Space Debris Removal under Spatial Grasp Technology

  •  Peter Simon Sapaty    


The threats of space debris are enormously high, which are increasing due to launch of multi-satellite constellations, especially in low-Earth orbit, with millions of pieces of junk there. Different passive and active debris removal methods are being developed like self-deorbiting of used satellites, drag sails, mechanical grasps, tethers and nets, also directed energy, lasers including. Space junk is the responsibility of the whole mankind, and the problem of managing space debris is both the international challenge and the opportunity to preserve the space environment for future space exploration missions. The paper shows how self-organized constellation networks of deorbiting satellites can organize multiple cleaning operations autonomously under the developed Spatial Grasp Technology (SGT), with cooperative involvement of the whole network and minimum interaction with costly ground antennas and stations. It also offers a unique solution where most dangerous junk items can themselves be treated as active virtual-physical items freely moving through terrestrial and celestial environments and ultimately finding, by their own initiative, the proper cleaning satellites. This can effectively organize the global junk management and removal problem, where the active junk items can keep initiative of self-removal for any time needed and using any distributed resources. A combined solution is also offered with initial global search for approximate satellite-debris matching, after which the junk is delegated its own initiative to find the absolute match by traveling around the globe as far and as long as required. The paper shows and explains different practical cleaning scenarios in the high-level Spatial Grasp Language (as key element of SGT) and possibilities of quick implementation of the approach.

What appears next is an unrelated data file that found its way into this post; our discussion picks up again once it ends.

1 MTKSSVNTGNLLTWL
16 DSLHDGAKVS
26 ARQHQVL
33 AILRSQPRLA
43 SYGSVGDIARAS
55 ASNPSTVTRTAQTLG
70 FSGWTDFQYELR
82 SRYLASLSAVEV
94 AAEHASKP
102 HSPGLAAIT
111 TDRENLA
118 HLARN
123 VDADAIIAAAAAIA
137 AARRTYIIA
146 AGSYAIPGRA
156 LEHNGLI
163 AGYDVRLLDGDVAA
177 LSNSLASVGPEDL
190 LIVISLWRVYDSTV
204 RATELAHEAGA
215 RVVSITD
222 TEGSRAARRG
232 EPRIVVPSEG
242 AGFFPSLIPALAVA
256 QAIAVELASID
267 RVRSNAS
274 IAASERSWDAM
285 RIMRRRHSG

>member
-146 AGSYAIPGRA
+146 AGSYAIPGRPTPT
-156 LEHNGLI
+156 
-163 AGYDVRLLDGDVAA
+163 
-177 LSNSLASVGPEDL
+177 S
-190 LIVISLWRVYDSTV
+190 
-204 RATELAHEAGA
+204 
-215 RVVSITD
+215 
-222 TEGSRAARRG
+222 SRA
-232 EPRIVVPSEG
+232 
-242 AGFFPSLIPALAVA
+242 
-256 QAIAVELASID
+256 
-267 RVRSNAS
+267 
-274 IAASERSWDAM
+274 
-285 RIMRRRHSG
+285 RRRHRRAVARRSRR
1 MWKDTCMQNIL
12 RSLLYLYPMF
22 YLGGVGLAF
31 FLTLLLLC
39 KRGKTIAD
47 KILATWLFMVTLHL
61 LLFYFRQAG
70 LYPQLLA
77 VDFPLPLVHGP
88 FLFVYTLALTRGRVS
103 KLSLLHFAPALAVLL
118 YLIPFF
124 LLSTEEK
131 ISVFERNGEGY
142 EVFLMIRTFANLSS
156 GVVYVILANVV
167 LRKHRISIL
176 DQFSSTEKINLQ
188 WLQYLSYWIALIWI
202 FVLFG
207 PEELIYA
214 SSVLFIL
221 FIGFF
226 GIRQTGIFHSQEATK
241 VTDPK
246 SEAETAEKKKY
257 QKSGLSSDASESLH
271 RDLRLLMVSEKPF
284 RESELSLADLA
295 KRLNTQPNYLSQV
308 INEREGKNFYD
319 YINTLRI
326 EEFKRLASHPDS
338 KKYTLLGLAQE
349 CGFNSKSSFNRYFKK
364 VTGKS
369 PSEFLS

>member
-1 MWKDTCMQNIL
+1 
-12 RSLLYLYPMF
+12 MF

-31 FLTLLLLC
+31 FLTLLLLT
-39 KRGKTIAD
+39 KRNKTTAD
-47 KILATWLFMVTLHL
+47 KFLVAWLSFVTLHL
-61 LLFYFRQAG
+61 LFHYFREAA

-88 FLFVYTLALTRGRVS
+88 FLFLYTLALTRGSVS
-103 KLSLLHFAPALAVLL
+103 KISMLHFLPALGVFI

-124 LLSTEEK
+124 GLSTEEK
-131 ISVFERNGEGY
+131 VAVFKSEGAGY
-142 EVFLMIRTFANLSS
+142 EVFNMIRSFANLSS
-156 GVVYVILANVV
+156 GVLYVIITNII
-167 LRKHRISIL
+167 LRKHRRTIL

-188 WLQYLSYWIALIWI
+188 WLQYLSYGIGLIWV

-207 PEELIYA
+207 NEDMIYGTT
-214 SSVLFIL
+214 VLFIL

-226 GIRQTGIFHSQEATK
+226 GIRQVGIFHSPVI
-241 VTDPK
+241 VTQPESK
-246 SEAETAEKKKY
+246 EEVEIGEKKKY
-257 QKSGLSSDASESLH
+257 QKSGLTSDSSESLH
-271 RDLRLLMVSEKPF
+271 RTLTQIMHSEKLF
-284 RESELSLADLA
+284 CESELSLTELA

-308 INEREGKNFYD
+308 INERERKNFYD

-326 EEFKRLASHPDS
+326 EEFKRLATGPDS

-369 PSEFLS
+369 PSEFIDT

This work is licensed under a Creative Commons Attribution 4.0 License.
  • ISSN(Print): 1927-064X
  • ISSN(Online): 1927-0658
  • Started: 2012
  • Frequency: semiannual

Journal Metrics

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1. Google-based Impact Factor (2021): 0.35
2. h-index (December 2021): 11
3. i10-index (December 2021): 11
4. h5-index (December 2021): N/A
5. h5-median (December 2021): N/A